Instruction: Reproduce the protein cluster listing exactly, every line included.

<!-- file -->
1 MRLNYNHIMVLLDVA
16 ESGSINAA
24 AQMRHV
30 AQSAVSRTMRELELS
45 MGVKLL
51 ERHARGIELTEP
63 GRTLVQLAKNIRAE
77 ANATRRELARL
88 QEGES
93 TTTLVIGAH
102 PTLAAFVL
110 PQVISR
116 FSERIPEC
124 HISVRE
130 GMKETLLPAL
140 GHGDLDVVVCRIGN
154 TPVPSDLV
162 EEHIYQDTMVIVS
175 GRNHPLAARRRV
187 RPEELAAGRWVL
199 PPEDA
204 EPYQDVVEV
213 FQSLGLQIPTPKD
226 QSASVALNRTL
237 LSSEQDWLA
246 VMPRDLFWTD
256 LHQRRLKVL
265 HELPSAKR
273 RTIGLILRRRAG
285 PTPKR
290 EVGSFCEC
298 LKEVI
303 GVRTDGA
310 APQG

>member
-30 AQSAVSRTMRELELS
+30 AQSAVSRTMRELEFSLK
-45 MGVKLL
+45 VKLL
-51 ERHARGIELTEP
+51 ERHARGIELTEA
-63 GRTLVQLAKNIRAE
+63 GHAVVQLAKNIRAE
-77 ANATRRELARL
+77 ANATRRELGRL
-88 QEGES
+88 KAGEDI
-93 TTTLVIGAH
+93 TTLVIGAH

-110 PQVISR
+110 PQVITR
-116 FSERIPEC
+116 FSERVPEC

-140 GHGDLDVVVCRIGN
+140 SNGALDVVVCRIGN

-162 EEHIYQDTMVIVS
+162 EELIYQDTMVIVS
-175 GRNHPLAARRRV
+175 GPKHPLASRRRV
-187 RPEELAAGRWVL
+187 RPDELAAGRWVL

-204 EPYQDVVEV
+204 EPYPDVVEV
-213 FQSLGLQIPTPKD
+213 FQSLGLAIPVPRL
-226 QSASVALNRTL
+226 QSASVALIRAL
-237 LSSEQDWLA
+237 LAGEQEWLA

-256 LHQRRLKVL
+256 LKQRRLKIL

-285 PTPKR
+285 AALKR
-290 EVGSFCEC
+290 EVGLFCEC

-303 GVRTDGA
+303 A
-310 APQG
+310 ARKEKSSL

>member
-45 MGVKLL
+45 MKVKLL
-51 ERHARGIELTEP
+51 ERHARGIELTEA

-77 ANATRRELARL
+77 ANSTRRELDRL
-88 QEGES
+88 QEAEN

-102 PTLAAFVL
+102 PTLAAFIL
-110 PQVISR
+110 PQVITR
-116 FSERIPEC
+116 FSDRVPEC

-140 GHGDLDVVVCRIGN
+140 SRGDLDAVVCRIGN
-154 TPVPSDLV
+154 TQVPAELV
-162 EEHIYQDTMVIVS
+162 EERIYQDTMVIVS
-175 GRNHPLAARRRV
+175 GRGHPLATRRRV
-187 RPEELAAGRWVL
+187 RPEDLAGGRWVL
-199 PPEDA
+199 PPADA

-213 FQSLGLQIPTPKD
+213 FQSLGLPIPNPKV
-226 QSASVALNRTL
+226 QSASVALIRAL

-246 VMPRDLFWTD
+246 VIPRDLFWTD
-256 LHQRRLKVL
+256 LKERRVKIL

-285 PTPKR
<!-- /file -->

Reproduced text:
1 MRLNYNHIMVLLDVA
16 ESGSINAA
24 AQMRHV
30 AQSAVSRTMRELELS
45 MGVKLL
51 ERHARGIELTEP
63 GRTLVQLAKNIRAE
77 ANATRRELARL
88 QEGES
93 TTTLVIGAH
102 PTLAAFVL
110 PQVISR
116 FSERIPEC
124 HISVRE
130 GMKETLLPAL
140 GHGDLDVVVCRIGN
154 TPVPSDLV
162 EEHIYQDTMVIVS
175 GRNHPLAARRRV
187 RPEELAAGRWVL
199 PPEDA
204 EPYQDVVEV
213 FQSLGLQIPTPKD
226 QSASVALNRTL
237 LSSEQDWLA
246 VMPRDLFWTD
256 LHQRRLKVL
265 HELPSAKR
273 RTIGLILRRRAG
285 PTPKR
290 EVGSFCEC
298 LKEVI
303 GVRTDGA
310 APQG

>member
-30 AQSAVSRTMRELELS
+30 AQSAVSRTMRELEFSLK
-45 MGVKLL
+45 VKLL
-51 ERHARGIELTEP
+51 ERHARGIELTEA
-63 GRTLVQLAKNIRAE
+63 GHAVVQLAKNIRAE
-77 ANATRRELARL
+77 ANATRRELGRL
-88 QEGES
+88 KAGEDI
-93 TTTLVIGAH
+93 TTLVIGAH

-110 PQVISR
+110 PQVITR
-116 FSERIPEC
+116 FSERVPEC

-140 GHGDLDVVVCRIGN
+140 SNGALDVVVCRIGN

-162 EEHIYQDTMVIVS
+162 EELIYQDTMVIVS
-175 GRNHPLAARRRV
+175 GPKHPLASRRRV
-187 RPEELAAGRWVL
+187 RPDELAAGRWVL

-204 EPYQDVVEV
+204 EPYPDVVEV
-213 FQSLGLQIPTPKD
+213 FQSLGLAIPVPRL
-226 QSASVALNRTL
+226 QSASVALIRAL
-237 LSSEQDWLA
+237 LAGEQEWLA

-256 LHQRRLKVL
+256 LKQRRLKIL

-285 PTPKR
+285 AALKR
-290 EVGSFCEC
+290 EVGLFCEC

-303 GVRTDGA
+303 A
-310 APQG
+310 ARKEKSSL

>member
-45 MGVKLL
+45 MKVKLL
-51 ERHARGIELTEP
+51 ERHARGIELTEA

-77 ANATRRELARL
+77 ANSTRRELDRL
-88 QEGES
+88 QEAEN

-102 PTLAAFVL
+102 PTLAAFIL
-110 PQVISR
+110 PQVITR
-116 FSERIPEC
+116 FSDRVPEC

-140 GHGDLDVVVCRIGN
+140 SRGDLDAVVCRIGN
-154 TPVPSDLV
+154 TQVPAELV
-162 EEHIYQDTMVIVS
+162 EERIYQDTMVIVS
-175 GRNHPLAARRRV
+175 GRGHPLATRRRV
-187 RPEELAAGRWVL
+187 RPEDLAGGRWVL
-199 PPEDA
+199 PPADA

-213 FQSLGLQIPTPKD
+213 FQSLGLPIPNPKV
-226 QSASVALNRTL
+226 QSASVALIRAL

-246 VMPRDLFWTD
+246 VIPRDLFWTD
-256 LHQRRLKVL
+256 LKERRVKIL

-285 PTPKR